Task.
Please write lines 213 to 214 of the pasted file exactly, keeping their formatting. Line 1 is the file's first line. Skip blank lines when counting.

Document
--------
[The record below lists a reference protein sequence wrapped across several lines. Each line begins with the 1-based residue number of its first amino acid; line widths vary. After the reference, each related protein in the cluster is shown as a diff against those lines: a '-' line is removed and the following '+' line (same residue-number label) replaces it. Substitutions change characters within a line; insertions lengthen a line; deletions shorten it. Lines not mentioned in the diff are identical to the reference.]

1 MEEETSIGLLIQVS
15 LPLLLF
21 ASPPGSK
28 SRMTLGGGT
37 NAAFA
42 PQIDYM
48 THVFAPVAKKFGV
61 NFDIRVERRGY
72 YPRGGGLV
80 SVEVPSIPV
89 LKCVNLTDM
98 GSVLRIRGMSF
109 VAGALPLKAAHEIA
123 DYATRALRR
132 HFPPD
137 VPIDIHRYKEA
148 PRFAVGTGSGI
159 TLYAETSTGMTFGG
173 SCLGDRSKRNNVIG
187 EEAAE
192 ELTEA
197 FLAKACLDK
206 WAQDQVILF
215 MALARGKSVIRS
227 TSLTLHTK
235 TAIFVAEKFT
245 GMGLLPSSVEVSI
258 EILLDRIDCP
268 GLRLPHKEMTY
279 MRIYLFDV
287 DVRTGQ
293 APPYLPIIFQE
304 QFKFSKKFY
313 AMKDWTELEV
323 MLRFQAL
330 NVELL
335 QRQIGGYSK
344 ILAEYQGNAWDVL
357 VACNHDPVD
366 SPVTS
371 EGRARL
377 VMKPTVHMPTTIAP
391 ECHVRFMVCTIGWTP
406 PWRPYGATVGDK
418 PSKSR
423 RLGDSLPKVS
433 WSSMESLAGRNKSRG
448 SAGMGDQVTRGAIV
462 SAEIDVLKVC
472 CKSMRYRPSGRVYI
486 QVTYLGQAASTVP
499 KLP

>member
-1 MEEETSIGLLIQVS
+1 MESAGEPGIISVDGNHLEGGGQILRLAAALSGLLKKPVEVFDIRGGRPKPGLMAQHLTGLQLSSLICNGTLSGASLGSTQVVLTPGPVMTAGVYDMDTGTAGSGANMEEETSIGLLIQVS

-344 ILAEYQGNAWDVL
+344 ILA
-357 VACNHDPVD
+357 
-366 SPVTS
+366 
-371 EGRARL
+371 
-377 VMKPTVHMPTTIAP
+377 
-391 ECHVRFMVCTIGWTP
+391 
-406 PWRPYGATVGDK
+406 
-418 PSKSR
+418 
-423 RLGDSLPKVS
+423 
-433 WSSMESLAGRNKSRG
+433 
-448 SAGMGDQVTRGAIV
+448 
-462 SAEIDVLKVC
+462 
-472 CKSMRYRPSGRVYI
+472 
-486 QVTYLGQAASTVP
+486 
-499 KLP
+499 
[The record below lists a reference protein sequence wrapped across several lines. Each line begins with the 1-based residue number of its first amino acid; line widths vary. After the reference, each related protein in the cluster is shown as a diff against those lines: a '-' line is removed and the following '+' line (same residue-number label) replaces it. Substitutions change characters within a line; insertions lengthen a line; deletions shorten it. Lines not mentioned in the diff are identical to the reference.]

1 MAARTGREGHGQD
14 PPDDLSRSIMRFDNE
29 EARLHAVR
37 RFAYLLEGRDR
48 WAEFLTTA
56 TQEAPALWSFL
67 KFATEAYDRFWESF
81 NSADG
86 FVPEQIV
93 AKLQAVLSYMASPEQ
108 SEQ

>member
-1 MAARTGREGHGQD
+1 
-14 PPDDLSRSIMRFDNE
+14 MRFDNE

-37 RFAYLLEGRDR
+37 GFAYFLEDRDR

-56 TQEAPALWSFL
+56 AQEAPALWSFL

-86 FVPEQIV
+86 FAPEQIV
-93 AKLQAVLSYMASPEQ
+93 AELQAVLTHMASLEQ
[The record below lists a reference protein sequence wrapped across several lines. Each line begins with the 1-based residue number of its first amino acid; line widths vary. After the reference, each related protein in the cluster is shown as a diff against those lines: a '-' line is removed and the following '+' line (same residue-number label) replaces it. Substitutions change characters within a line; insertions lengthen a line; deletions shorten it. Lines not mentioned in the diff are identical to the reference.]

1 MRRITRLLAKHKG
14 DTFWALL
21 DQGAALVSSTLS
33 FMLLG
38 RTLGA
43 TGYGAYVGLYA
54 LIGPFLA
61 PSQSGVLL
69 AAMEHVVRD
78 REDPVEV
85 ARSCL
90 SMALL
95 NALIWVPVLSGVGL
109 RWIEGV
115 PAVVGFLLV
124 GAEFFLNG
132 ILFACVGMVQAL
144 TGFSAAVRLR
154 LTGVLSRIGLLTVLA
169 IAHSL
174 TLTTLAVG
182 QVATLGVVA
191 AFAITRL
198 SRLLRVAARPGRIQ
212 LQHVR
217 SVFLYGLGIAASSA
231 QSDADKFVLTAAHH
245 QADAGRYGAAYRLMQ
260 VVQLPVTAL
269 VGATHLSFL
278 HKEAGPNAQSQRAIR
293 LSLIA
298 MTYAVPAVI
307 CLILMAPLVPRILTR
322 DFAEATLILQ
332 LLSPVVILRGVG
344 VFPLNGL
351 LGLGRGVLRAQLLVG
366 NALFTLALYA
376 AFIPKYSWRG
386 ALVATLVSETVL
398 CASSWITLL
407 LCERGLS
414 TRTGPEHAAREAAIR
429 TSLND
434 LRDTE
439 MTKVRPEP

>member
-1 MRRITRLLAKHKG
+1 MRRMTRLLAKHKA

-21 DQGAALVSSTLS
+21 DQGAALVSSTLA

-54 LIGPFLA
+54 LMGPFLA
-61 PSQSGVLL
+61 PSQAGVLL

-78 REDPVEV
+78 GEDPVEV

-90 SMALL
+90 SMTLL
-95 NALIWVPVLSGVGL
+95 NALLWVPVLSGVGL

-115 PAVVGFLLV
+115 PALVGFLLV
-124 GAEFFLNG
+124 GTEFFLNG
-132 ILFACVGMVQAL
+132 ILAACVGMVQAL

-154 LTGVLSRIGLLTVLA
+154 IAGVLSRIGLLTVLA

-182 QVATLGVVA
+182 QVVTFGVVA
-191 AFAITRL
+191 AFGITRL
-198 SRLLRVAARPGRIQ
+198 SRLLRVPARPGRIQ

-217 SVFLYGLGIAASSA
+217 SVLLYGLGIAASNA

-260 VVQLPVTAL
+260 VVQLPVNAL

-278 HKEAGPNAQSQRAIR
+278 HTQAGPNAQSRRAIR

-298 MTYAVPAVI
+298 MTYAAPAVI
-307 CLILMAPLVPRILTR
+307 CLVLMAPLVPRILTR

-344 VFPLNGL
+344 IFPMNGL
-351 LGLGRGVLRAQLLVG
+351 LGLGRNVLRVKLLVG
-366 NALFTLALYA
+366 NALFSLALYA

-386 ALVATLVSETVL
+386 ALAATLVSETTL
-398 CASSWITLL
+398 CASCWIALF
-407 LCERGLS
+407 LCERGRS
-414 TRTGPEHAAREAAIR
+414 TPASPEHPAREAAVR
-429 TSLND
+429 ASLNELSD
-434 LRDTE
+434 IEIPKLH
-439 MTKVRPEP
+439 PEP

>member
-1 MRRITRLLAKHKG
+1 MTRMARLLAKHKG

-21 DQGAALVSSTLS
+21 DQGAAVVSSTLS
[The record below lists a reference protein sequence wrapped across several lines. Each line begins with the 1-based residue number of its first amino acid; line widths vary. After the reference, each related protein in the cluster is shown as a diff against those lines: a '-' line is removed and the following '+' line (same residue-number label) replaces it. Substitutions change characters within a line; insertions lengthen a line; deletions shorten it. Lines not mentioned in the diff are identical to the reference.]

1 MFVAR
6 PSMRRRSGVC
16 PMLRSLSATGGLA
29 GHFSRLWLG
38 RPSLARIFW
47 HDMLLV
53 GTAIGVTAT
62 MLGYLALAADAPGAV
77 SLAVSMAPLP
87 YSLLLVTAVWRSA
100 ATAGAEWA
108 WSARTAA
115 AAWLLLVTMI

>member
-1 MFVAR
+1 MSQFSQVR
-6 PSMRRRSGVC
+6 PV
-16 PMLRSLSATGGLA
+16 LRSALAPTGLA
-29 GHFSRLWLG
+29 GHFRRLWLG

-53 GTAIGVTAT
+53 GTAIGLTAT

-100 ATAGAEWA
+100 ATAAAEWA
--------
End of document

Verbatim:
-429 TSLND
+429 ASLNELSD